81 new confirmed cases (an increase of 57 in three days) – with: Kailahun 1 (after weeks of 0 recorded new cases), Kenema 0, Kono 0 (no new cases since the 2 recorded on 30th September), Bombali 38 (after a drop to zero three days ago, following a high of 23 new cases on the 29th September).
Kambia 0 (a drop from 4 recorded three days ago), Koinadugu 0 (still no cases of ebola recorded), Port Loko 8 new confirmed cases (an increase of 7 in three days), Tonkolili 0 (Still no increase since the 4 recorded on 30th September).
Freetown 17 (up one, after a 50% fall three days ago – with the number of new cases in rural area Freetown shown to have fallen dramatically), Bo 10 (an increase of 6 in three days), Moyamba 6 (an increase of 4 in three days), Pujehun 1, and Bonthe 0 (no new cases since its first recorded case last week).
Of the 2,416 cumulative confirmed cases: Kailahun 531 (an increase of 2 in three days), Kenema 431 428 (an increase of 3 in three days), Kono 23 19 (an increase of 4 in three days), Bombali 294 cumulative confirmed cases (an increase of 67 in three days).
Kambia 21 cumulative confirmed cases (an increase of 3 in three days), Koinadugu 0, Port Loko 340 (an increase of 45 in three days), Tonkolili 86 (an increase of 8 in three days), Bo 111 cumulative confirmed new cases (an increase of 11 in three days).
Bonthe 1 cumulative confirmed cases (this is inconsistent with the zero confirmed above), Moyamba 66 (an increase of 9 in three days), Pujehun 22 19 (an increase of three in three days), Freetown 490 – (an increase of 76 in three days – but significantly inconsistent with the 17 reported above – with Western Urban 290 compared to 243 reported three days ago, and Western Rural 200 compared to 169 reported three days ago).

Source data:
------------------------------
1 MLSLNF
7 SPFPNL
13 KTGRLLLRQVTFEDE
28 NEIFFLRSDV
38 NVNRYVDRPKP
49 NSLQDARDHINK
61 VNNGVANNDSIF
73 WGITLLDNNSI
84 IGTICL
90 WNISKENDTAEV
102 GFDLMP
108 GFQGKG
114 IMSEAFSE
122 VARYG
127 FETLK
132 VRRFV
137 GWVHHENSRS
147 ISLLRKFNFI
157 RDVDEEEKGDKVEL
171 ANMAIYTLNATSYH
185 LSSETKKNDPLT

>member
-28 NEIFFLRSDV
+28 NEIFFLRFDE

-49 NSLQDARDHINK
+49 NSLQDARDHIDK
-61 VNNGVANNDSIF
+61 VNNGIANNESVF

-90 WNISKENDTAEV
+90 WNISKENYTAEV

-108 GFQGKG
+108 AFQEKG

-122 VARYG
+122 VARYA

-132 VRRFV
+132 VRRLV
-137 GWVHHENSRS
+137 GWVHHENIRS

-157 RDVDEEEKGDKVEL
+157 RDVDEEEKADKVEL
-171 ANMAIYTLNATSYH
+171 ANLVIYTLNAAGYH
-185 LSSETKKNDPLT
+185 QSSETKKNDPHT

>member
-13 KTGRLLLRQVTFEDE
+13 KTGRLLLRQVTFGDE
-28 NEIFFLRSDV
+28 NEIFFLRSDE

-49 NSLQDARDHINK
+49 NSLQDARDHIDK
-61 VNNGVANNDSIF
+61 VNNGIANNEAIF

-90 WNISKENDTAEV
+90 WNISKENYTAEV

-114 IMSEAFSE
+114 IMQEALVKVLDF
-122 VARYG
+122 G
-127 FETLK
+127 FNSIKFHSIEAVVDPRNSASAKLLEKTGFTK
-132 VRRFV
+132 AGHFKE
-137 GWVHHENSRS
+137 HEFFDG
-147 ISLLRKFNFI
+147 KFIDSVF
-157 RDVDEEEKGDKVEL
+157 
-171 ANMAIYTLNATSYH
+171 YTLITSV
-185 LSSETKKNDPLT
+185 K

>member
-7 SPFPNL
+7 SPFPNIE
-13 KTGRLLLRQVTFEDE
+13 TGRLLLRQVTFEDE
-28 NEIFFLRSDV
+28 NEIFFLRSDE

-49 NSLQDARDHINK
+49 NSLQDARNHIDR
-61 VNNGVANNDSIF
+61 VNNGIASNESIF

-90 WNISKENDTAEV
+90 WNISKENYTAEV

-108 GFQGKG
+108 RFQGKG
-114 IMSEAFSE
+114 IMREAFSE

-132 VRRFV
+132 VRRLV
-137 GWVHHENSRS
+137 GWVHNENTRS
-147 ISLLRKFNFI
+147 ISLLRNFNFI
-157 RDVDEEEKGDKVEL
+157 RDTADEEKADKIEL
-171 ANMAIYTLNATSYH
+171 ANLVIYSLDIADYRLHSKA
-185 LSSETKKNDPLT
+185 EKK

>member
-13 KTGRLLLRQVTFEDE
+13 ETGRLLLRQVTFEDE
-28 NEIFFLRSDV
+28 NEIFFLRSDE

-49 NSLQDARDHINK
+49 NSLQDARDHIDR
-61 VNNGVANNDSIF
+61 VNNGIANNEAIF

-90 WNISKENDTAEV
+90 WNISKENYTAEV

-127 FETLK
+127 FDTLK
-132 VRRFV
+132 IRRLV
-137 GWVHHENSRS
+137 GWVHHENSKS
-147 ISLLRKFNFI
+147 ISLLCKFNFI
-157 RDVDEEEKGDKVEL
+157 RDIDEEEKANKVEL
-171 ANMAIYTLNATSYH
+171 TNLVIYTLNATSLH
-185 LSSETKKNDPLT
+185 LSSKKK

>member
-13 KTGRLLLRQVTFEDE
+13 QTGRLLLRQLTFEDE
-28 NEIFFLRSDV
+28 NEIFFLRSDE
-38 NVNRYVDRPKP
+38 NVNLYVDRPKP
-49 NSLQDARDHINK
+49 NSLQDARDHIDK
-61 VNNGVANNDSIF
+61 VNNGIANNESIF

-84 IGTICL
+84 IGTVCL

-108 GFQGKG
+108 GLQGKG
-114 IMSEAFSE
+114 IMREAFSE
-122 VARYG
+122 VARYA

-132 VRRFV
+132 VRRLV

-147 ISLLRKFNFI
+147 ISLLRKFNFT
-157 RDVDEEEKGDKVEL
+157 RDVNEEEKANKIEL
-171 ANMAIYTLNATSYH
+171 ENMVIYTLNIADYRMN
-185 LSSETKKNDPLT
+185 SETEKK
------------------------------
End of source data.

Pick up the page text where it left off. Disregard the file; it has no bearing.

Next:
Almost all of those respective cumulative figures are significantly inconsistent with the number of new cases reported above.
The ministry says that the number of probable cases stands at 37 (no change since last week), probable deaths 123 compared to 37 three days ago – an increase of 86, suspected cases 279 compared to 221 – an increase of 58 in three days, and suspected deaths 30 compared to11 three days ago – an increase of 19 in three days.
But since the outbreak of Ebola six months ago, there has been no attempt by the government to explain these probable and suspected deaths, as they continue to be conveniently kept out of the Ebola statistics.
This inconsistency and anomaly in the reporting of the Ebola figures by the ministry of health, makes it is difficult to track performance with confidence and reliability, if not impossible to manage the crisis.
So how does the government expect to get the management of the crisis right, if the figures are not being correctly measured and reported? (Photo: President Koroma’s hands on management of the crisis).
It is also interesting to observe how this grossly under-reported number of Ebola cases has grown in the last five months: May 25th – 0 cases; June 29th – 199 cases; July 29th – 500 cases (the day Dr. Khan died); August 29th – 1,033 cases (the day health minister Miatta Kargbo was sacked); and 5 October – 2416 confirmed cases.
And the key question for president Koroma is: Has the sacking of Minister Miatta Kargbo made any difference to the management of the Ebola crisis in Sierra Leone, rather than a few cosmetic changes here and there, that are still failing to stop the spread of the virus?